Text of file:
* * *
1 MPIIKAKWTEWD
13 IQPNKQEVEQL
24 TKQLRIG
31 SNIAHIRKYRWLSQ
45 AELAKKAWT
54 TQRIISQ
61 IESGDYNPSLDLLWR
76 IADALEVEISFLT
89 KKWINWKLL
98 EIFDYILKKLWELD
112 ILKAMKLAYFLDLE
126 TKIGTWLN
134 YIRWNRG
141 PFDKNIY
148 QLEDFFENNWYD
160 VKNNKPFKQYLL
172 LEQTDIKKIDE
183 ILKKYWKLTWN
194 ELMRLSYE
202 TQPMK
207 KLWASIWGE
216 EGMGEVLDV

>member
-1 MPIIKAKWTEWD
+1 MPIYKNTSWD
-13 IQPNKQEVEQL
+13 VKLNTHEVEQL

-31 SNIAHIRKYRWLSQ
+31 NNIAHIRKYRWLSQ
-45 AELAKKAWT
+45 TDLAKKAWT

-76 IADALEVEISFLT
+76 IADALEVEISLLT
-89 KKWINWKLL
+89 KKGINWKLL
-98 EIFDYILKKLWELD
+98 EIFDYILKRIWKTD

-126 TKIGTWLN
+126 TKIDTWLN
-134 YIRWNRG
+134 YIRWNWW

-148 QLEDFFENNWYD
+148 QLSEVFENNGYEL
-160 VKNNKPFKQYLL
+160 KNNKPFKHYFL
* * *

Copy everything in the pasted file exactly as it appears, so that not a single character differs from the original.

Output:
1 MPIIKAKWTEWD
13 IQPNKQEVEQL
24 TKQLRIG
31 SNIAHIRKYRWLSQ
45 AELAKKAWT
54 TQRIISQ
61 IESGDYNPSLDLLWR
76 IADALEVEISFLT
89 KKWINWKLL
98 EIFDYILKKLWELD
112 ILKAMKLAYFLDLE
126 TKIGTWLN
134 YIRWNRG
141 PFDKNIY
148 QLEDFFENNWYD
160 VKNNKPFKQYLL
172 LEQTDIKKIDE
183 ILKKYWKLTWN
194 ELMRLSYE
202 TQPMK
207 KLWASIWGE
216 EGMGEVLDV

>member
-1 MPIIKAKWTEWD
+1 MPIYKNTSWD
-13 IQPNKQEVEQL
+13 VKLNTHEVEQL

-31 SNIAHIRKYRWLSQ
+31 NNIAHIRKYRWLSQ
-45 AELAKKAWT
+45 TDLAKKAWT

-76 IADALEVEISFLT
+76 IADALEVEISLLT
-89 KKWINWKLL
+89 KKGINWKLL
-98 EIFDYILKKLWELD
+98 EIFDYILKRIWKTD

-126 TKIGTWLN
+126 TKIDTWLN
-134 YIRWNRG
+134 YIRWNWW

-148 QLEDFFENNWYD
+148 QLSEVFENNGYEL
-160 VKNNKPFKQYLL
+160 KNNKPFKHYFL